But unions claim SOCOG would have needed to count every sock as an individual garment to reach this figure.
The Labor Council has asked SOCOG to call an emergency meeting of its Monitoring Committee on the Licensed Goods Code of Conduct and is threatening to pull out of the Code if their concerns not addressed.
"It appears SOCOG is placing the union movement in a position where we need to seriously consider whether we want to be a party to a Code of Conduct," Labor Council secretary Michael Costa says.
"The union movement is not prepared to endorse goods being made overseas when it appears there is little if any possibility of monitoring whether the companies are adhering to the Code of Conduct.
"The secrecy surrounding Pacific Dunlop's refusal to name the companies being used overseas is testimony of this."
The $2000 prize will be awarded at the Labor Council executive dinner in November, after entrants are judged by a panel including ACTU president Jennie George, TUTA director Michael Crosby and Labor Council secretary Michael Costa.
Entrants are asked to provide a 500-1000 work report on how they have applied the principles of organising to a workplace or group of workers. The entries will then be published in Workers Online.
The deadline for submissions is November 11 and entires should be sent to Workers Online at Level 10, 377 Sussex Street, Sydney 2000 or emailed via the link at the bottom of this page.
Survey Shows More Stressed Workers
Meanwhile an ACTU survey of more than 7,000 workers has found the majority of full time employees are working more than 40 hours a week, less than half are satisfied with the balance between work and family life and a third feel their job has become less secure in the last 12 months.
The ACTUthis week released its national survey on Employment Security and Working Hours. The survey analysed results from almost 7000 employees across Australia. Those surveyed worked as teachers (private and public schools); in local government, finance, manufacturing and the federal public sector.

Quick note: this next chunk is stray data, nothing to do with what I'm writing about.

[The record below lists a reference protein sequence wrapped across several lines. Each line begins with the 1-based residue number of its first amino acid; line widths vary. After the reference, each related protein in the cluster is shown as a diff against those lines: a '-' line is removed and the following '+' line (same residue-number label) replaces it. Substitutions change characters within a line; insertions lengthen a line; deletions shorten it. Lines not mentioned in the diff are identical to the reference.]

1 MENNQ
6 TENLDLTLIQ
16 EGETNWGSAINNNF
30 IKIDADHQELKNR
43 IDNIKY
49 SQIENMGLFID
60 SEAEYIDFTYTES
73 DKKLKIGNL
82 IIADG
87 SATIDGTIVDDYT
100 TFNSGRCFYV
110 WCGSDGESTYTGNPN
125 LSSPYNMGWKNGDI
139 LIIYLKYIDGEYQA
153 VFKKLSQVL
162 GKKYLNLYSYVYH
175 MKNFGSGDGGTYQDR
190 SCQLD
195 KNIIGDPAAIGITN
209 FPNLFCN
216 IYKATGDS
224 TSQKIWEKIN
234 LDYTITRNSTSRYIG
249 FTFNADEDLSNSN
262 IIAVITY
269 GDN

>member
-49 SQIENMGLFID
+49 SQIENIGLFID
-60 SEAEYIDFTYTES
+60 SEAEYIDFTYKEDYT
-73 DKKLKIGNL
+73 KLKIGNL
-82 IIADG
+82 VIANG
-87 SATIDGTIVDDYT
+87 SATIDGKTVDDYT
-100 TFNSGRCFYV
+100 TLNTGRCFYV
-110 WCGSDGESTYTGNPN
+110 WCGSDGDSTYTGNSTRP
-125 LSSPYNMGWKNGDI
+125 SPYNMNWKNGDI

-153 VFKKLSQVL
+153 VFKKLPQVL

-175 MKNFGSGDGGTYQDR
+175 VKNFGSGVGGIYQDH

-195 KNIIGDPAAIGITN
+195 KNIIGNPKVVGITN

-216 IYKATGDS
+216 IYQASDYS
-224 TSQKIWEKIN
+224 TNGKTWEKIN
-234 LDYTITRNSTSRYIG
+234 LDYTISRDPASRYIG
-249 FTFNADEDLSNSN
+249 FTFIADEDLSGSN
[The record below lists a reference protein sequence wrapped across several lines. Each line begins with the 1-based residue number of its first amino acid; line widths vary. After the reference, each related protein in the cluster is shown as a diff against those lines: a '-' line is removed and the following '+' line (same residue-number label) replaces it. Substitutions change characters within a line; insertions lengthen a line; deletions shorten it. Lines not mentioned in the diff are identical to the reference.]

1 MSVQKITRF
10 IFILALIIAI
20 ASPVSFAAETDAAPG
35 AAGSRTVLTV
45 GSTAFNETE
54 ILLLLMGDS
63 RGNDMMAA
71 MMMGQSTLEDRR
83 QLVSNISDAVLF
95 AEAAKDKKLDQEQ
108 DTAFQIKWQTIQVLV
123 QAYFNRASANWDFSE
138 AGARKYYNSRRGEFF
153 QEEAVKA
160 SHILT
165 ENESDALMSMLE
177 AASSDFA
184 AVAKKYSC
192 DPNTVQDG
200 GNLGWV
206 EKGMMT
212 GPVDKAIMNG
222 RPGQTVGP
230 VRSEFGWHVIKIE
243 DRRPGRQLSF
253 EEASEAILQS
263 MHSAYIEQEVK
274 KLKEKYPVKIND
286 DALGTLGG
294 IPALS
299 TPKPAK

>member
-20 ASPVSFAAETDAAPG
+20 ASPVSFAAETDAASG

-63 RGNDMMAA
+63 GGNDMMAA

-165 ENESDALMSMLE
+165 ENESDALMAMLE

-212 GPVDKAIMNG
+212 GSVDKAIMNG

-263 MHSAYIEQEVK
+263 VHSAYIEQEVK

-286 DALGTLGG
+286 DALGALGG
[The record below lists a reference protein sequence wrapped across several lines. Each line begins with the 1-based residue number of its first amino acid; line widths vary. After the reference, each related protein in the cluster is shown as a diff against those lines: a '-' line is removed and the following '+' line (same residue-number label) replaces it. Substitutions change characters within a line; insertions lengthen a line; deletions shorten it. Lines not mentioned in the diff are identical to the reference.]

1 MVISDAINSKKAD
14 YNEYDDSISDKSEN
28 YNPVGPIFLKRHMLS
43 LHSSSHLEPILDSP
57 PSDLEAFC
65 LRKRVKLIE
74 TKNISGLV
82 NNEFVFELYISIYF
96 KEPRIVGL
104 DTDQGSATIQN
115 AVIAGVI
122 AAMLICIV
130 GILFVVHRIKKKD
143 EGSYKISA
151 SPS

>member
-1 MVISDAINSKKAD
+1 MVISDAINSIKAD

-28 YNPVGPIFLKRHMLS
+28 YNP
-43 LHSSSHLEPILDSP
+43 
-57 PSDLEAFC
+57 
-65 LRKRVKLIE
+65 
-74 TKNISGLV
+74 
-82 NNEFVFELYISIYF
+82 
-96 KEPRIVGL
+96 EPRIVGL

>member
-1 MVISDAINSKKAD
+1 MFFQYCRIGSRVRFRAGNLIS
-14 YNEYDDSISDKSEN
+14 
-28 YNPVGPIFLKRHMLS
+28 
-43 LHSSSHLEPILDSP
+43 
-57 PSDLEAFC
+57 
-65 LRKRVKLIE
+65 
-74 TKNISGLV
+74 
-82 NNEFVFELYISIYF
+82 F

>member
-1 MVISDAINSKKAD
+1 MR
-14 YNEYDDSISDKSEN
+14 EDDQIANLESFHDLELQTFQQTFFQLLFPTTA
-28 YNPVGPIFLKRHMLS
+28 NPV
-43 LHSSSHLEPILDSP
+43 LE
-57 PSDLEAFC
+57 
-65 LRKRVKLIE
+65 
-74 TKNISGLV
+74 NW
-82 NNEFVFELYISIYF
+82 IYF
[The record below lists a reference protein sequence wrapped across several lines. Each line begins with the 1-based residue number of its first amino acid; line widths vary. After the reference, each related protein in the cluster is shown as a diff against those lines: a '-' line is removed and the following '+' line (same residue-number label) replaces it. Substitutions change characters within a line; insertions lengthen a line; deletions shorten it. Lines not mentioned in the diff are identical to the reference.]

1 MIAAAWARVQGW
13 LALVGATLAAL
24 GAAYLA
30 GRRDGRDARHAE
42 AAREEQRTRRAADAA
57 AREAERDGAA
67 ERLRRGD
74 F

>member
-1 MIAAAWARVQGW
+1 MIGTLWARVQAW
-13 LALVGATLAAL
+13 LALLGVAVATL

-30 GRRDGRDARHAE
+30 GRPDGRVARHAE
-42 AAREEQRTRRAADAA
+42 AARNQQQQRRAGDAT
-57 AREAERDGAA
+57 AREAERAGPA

ACTU Assistant Secretary Greg Combet says the survey reveals that many people are working unreasonable hours, that the sheer amount of work they have to do has increased, with accompanying health and safety problems. Almost half of those who responded are working some unpaid overtime each week.
"On top of this, many employees are feeling less secure in their jobs and there is a distinct increase in the number of casuals and contract employees being employed in many workplaces," he says
Key results from the survey show that 55% of those surveyed are working 40 or more hours a week. Almost half (45%) are working some unpaid overtime every week and almost half (49%) have suffered health problems because of their working conditions.
Less than half of those surveyed (44%) are happy with their balance between work and family, and a third of permanent full time workers want to work fewer hours per week.
Mr Combet said unions will respond to the issues identified in the national survey through activity in the workplace.
"When so many employees are prepared to actively support change, as revealed by our survey, it is important that unions remain at the forefront - formulating claims and negotiating improvements at the workplace."
The Rail Bus and Tram Union says members were so sick of being forced to trade off hard-won conditions each time they asked for a pay pay rise that they had decided to forgoe the cyclical pay round this year.
But in a bid to slash costs, State Transit has lodged their own claim under the Workplace Relations Act, to which the union has to respond.